Revolutionary Leaders 2012Author: mfriedman. 4464 Reads
Revolutionary Leaders Webinar Series 2012
What: Twelve live video webinar seminars by renowned and revolutionary leaders
When: Twelve sessions starting Wednesday April 4, 2012 and continuing every Wednesday
Dates: April 4, 11, 18, 25, May 2, 9, 16, 23, 30, June 6, 13, 20
Time: 1-2:30 Eastern, 12-1:30 Central, 11-12:30 Mountain, 10-11:30 Pacific Time
This Year’s Twelve (12) Presenters of “Navigating the Future in Turbulent Times”
How will I participate with these 12 historic leaders? You will be able to see and hear each of the speakers through live video on your computer screen. You will have the opportunity to ask the presenters questions through texting and have the presenter answer your questions directly in real time during the session. You will also be able to submit questions prior to the event through email.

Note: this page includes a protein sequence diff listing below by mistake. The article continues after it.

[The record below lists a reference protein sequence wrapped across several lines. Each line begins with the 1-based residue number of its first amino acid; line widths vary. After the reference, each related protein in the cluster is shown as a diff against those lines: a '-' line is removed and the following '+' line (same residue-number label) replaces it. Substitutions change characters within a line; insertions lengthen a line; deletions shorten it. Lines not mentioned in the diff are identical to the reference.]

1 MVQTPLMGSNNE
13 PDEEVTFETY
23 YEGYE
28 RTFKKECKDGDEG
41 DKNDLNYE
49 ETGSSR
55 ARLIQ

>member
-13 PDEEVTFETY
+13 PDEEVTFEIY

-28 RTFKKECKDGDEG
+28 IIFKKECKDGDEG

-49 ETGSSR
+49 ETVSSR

What will you need to see the presenters over the web? All that is required for Webinar participation is a computer with an internet connection and speakers. Following the receipt of your payment, you will be receive a link to connect to the webinar room along with helpful hints for participating in a live video webinar.
What is the cost? $175 for ALL Twelve Webinars. (This is a savings of $40 for the series). Due to the technical limitations of a live video webinar there is a limit of 100 participants. Based on the number of people participating last year, we expect the series to sell out completely, so please don’t delay. Individual webinars will be $18 each and go on sale as available, March 20th.
Register at www.2012revolutionaryleaders.eventbrite.com
All of the presenters have donated their services. All proceeds from this series go to support the Tennessee Association of Microboards and Cooperatives, Inc., a national leader in creating consumer and family services and supports.